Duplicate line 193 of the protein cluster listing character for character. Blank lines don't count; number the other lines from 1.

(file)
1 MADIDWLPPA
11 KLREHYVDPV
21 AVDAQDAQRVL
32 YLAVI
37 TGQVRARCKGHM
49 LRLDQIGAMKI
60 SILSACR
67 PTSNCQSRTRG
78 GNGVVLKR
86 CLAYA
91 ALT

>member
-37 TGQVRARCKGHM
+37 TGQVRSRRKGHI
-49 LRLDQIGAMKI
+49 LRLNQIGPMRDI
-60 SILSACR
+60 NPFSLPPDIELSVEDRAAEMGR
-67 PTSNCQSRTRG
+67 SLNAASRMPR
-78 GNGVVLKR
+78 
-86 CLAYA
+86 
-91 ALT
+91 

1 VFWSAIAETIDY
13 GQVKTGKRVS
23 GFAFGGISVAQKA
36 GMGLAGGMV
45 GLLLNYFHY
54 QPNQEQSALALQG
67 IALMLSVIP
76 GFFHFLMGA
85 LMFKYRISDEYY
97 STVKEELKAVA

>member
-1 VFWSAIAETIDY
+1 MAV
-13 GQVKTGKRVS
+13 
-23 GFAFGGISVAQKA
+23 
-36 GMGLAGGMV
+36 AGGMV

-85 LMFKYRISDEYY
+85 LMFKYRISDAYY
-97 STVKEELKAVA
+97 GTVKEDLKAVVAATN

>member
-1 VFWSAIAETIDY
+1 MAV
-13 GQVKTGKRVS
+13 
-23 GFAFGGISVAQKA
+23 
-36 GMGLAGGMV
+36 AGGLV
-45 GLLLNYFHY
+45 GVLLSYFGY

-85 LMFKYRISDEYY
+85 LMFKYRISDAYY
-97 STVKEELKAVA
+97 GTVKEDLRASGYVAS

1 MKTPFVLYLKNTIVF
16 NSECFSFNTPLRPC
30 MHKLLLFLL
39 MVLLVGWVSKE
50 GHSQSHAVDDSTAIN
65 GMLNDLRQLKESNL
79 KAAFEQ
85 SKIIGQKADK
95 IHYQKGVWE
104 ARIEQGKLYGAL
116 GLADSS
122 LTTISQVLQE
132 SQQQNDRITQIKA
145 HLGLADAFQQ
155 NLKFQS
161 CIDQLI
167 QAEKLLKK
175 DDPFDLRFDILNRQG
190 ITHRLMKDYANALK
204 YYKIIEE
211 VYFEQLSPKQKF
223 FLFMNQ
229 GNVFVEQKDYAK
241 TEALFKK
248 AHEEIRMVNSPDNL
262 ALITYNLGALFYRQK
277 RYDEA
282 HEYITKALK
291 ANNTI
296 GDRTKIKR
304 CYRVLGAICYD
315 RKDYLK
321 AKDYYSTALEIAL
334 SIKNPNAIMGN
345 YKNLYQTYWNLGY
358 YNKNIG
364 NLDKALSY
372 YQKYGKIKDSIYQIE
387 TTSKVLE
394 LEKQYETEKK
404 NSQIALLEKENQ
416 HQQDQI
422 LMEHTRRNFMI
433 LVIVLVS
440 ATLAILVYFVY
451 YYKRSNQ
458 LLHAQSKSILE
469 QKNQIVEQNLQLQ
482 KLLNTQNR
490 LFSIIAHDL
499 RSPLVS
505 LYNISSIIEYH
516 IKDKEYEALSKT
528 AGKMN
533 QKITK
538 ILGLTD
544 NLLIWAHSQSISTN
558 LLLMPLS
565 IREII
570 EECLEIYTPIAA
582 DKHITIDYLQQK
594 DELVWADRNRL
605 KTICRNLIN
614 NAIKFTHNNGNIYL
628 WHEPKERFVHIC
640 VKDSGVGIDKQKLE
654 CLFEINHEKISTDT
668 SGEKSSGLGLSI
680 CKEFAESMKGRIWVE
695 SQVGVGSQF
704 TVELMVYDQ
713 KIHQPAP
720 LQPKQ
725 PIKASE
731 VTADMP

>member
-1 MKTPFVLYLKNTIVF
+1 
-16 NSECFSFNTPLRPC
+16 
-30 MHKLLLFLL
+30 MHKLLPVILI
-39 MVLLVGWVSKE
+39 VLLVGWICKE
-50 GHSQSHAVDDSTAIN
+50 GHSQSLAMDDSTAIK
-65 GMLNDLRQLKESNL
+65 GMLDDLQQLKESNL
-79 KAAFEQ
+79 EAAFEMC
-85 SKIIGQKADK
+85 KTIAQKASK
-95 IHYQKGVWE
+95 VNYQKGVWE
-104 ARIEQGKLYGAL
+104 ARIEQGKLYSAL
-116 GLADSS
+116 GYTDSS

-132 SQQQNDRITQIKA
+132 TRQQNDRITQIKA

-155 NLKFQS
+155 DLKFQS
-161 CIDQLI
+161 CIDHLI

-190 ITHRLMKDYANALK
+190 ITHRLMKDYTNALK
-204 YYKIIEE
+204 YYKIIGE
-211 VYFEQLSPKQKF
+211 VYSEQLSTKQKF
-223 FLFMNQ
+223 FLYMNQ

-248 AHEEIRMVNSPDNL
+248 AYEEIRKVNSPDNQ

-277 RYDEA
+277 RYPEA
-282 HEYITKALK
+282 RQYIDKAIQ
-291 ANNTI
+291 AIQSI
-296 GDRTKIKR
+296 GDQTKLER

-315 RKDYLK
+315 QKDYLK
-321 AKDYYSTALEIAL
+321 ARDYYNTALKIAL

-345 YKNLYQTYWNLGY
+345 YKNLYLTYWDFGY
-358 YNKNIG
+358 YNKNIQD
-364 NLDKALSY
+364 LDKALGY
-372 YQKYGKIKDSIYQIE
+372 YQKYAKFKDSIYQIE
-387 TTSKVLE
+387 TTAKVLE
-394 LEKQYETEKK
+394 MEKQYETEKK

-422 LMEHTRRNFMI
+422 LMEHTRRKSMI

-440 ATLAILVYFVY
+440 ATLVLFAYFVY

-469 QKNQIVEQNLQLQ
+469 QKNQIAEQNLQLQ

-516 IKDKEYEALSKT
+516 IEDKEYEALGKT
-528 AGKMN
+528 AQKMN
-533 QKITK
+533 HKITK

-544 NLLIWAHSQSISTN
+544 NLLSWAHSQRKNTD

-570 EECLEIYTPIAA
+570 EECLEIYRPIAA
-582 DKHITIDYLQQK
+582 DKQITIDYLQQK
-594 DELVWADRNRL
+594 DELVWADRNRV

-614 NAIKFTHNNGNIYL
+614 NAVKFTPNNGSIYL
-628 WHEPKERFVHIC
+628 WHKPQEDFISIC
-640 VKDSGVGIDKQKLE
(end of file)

-358 YNKNIG